If any of the investments you have made with your SIPP include the products listed below, it’s highly likely that you have a strong case for a claim.

  • Off-plan properties
  • Wine
  • Global Forestry Investments
  • Farmland in Australia
  • Store pods

Even if the financial advisor with whom you invested with and trusted is no longer trading, you may still be able to recoup some of your losses with our help. Contact us today to discuss your SIPP investment history with our skilled and professional team.

Types of SIPPs

As with many financial products, there are several variations of what we refer to as SIPPs. We will explain each of the three types below:

“Full” SIPPs

Full SIPPs carry the highest risk and potentially the highest reward. They’re suited to investors who have a significant amount of money to invest in their pension and do also incur the highest charges of any other type of SIPP.

  • Fee structure: Can be a flat rate or a percentage of the investment. Set-up fees may also apply, in addition to trading charges and an annual management charge to your financial advisor.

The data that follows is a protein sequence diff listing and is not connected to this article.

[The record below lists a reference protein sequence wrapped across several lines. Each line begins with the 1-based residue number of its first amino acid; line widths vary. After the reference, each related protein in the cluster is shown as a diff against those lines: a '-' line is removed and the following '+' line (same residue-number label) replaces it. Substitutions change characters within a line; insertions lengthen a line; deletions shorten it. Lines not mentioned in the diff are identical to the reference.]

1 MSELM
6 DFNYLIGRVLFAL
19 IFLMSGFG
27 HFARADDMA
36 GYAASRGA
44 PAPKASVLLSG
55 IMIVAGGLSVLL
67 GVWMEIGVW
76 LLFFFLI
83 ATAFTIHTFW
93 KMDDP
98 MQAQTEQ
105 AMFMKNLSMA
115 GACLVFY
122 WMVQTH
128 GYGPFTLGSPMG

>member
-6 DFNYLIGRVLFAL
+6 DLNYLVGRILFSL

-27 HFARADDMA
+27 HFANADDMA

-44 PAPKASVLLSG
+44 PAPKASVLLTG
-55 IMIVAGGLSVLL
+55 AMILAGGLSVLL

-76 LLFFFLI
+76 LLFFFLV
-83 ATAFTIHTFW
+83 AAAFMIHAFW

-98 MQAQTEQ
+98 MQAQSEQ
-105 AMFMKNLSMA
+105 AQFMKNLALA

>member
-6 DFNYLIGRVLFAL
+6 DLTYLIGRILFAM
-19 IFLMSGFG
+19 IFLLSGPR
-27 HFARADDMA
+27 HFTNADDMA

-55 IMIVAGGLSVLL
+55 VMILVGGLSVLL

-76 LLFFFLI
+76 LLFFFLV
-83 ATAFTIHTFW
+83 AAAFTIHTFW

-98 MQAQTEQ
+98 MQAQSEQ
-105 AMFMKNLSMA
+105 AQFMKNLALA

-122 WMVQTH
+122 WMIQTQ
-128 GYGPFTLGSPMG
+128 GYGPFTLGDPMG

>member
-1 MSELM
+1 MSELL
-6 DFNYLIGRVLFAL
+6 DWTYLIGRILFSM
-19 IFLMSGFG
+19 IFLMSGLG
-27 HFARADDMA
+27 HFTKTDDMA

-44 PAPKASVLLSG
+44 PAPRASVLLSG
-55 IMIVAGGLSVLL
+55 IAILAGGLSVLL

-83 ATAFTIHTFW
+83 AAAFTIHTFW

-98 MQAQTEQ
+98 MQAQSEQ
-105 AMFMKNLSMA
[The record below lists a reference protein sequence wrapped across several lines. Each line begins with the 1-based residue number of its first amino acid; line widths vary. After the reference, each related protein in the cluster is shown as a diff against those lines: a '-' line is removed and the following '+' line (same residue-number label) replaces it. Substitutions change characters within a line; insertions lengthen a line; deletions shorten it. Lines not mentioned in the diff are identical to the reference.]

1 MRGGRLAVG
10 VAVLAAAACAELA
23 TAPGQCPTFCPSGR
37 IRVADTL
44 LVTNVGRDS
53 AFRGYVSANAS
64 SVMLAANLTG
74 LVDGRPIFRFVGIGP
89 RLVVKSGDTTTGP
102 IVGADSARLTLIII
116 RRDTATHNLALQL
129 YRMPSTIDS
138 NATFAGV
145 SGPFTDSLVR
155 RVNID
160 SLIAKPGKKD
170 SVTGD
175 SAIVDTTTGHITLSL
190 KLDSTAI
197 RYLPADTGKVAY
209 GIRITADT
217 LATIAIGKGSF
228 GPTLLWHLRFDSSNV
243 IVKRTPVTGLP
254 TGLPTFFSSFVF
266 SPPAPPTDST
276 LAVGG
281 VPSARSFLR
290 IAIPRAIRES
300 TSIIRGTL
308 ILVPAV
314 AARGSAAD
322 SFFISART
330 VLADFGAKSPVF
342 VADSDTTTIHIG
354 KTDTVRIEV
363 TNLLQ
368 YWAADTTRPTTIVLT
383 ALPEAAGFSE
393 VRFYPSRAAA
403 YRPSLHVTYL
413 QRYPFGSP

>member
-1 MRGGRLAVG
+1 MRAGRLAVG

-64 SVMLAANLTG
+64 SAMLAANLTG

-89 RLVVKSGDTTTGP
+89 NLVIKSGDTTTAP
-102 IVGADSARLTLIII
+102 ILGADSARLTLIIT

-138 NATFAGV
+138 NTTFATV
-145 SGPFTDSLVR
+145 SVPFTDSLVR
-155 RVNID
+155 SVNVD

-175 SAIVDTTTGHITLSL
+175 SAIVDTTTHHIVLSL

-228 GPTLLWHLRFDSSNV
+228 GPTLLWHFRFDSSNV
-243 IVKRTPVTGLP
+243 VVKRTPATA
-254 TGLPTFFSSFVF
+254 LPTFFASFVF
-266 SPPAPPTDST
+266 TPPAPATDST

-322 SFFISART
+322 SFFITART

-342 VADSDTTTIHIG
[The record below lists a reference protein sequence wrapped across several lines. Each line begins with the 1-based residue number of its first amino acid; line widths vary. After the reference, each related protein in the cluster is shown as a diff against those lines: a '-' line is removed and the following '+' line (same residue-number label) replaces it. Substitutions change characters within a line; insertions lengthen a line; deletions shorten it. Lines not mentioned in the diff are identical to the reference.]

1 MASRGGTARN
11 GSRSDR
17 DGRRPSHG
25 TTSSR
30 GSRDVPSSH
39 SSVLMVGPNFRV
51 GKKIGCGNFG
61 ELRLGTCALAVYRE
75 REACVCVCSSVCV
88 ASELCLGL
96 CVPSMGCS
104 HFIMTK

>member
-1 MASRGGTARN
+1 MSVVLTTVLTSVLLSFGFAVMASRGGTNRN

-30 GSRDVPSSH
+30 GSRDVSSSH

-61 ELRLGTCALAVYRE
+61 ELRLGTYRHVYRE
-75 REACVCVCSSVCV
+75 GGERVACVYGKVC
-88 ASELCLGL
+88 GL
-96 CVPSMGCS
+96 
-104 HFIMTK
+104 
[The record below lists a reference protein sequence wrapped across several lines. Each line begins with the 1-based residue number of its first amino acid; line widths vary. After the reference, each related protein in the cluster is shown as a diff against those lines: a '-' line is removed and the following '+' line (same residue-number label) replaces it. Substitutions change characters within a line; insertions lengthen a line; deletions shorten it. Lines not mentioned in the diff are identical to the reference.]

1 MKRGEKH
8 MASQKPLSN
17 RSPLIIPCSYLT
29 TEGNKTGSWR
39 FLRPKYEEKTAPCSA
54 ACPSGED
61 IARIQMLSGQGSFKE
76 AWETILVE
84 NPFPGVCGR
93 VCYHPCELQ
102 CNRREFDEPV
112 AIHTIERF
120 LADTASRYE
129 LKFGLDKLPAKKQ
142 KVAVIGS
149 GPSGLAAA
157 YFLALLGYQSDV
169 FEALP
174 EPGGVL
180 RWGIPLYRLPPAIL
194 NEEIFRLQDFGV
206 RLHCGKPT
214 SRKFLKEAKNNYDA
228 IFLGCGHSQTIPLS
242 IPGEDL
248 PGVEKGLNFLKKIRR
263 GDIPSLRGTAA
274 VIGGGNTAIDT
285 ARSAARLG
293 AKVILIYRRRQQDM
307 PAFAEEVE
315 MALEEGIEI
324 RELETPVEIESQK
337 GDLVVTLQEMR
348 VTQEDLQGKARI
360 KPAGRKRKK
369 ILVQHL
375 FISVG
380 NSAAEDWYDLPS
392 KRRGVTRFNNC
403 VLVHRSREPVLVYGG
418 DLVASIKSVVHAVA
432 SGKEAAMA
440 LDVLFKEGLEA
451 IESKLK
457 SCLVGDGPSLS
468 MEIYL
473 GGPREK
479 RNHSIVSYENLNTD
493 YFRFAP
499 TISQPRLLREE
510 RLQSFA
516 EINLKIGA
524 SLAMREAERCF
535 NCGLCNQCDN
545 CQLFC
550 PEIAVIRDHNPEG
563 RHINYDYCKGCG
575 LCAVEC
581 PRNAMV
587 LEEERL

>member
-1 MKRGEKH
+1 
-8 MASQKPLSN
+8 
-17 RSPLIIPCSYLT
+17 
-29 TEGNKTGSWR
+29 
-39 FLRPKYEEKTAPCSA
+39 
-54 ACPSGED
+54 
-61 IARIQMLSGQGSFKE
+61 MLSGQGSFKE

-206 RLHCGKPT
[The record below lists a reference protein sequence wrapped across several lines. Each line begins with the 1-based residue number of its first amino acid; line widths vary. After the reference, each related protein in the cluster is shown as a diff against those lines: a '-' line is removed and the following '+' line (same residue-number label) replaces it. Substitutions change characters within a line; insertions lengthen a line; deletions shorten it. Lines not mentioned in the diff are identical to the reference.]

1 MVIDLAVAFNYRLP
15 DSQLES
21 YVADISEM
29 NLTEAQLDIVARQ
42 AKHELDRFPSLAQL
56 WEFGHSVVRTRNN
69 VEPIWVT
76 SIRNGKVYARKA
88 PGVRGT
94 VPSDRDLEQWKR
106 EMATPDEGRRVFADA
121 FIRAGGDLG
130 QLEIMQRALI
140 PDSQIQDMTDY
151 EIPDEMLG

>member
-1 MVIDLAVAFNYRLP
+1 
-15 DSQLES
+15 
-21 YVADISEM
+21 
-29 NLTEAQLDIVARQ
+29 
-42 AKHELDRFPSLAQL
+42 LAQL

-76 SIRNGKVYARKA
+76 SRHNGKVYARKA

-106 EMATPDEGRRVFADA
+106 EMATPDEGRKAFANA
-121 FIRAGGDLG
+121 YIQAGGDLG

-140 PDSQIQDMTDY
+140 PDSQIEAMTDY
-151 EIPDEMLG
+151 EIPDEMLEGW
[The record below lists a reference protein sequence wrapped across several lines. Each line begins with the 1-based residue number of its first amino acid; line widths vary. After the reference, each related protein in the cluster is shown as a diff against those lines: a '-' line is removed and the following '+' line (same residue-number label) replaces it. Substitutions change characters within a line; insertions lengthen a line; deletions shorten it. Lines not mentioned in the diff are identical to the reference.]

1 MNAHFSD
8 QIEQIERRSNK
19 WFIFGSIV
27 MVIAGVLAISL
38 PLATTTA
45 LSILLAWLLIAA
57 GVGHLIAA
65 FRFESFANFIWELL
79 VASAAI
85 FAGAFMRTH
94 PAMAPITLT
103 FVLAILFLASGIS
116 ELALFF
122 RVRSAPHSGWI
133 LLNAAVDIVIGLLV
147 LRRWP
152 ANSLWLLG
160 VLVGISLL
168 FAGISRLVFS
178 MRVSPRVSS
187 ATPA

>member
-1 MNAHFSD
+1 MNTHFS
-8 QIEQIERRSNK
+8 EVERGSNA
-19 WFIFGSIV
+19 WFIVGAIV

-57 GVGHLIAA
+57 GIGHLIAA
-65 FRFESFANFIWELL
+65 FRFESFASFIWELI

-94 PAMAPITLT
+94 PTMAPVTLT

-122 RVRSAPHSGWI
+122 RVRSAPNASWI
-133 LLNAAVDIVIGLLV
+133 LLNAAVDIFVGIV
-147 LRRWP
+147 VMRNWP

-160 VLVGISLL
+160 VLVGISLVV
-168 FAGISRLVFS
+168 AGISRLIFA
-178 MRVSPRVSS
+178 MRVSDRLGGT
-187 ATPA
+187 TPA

• Approximate investment sum: £150,000 – £400,000
  • Examples of full SIPP providers: Rowanmoor, Alliance Trust, Standard Life

Low-cost SIPPs

Low-cost SIPPs are more realistic for those without the high amounts of investment funds required for a full SIPP. The key difference is that owning properties, investing in unquoted shares and offshore funds are not available with a low-cost SIPP.

  • Fee structure: Can be a flat rate or a percentage of the investment. Set-up fees may also apply, in addition to trading charges and an annual management charge to your financial advisor.
  • Fee structure: No annual management charge or set-up fees.